Special Session on:
Advancing the Prediction Skill and Efficiency of Flood Inundation Models in a Data-Rich Environment: Algorithm Design, Meshing, Coupling and Parameter Estimation


Brett Sanders, UC Irvine
Paul Bates, Bristol University

Featured Speakers:

Guy Schumann, University of Bristol, "Assessing forecast skill of a large scale 2D inundation model of the Lower Zambezi River with multiple satellite data sets"
Ryota Tsubaki, Hiroshima University, "Structure of inundation flow over complex topography"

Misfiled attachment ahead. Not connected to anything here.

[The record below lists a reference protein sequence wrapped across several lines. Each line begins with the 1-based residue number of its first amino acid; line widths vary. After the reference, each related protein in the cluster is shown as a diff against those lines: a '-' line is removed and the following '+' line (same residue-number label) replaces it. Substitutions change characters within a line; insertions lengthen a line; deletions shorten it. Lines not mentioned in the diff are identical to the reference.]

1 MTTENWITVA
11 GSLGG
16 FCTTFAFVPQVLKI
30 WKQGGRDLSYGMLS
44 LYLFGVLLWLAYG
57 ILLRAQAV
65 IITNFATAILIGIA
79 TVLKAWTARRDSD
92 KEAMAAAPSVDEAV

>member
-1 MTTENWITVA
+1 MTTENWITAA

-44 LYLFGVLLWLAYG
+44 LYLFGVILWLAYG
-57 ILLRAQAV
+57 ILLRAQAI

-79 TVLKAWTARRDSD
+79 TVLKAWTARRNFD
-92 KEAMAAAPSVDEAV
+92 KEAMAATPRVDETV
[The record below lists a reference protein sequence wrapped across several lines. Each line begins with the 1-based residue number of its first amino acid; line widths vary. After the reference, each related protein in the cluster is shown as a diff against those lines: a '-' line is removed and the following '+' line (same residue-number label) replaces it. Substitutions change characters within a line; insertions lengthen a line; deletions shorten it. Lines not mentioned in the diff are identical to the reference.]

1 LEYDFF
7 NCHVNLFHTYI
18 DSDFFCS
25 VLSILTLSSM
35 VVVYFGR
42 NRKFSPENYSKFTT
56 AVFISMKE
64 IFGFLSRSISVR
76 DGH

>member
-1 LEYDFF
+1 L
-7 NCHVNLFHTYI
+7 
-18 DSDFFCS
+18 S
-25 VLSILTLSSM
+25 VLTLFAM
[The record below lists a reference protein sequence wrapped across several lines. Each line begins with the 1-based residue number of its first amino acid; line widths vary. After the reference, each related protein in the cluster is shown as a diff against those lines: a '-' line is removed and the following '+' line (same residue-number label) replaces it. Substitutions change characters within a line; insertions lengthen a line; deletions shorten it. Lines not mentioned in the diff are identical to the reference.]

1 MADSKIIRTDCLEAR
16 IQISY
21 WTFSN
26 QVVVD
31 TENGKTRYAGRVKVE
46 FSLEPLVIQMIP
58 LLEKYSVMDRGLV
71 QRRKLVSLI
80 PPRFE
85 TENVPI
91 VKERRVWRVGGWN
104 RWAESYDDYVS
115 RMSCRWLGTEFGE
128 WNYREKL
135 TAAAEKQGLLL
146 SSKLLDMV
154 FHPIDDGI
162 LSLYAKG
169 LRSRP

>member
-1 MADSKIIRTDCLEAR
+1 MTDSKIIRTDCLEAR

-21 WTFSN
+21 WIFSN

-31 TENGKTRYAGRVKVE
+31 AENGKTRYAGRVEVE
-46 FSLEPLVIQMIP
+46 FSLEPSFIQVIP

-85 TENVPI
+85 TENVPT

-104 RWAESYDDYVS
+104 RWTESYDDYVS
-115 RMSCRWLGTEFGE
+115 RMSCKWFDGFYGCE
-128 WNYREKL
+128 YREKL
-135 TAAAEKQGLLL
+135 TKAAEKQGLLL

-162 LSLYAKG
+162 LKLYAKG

Engineers and hydrologists now have access to a wealth of land surface data to support flood inundation modeling including aerial and terrestrial laser scanning data (lidar), classified land surface data, flood control infrastructure data, building geometry data, gage data, optical and microwave observations of flood extent, and flood altimetry data. Along with advances in computational methods and computing systems, these data have enabled improved modeling of inundation dynamics including a trend towards high-resolution models that provide a localized characterization of flood intensities that can be important for flood damage assessment and emergency management. In addition, the coupling of hydraulic and hydrologic models has allowed researchers to link localized flood risk to larger scale processes and improve understanding of both trends and uncertainty in flood risk. This session encourages submissions focused on improving the prediction skill and efficiency of flood inundation models in a data-rich environment. Topics of interest include algorithm design, meshing, coupling of hydraulic and hydrologic models, parameter estimation and uncertainty. Submissions that link hydraulic model skill with flood damage prediction and emergency management are also welcome.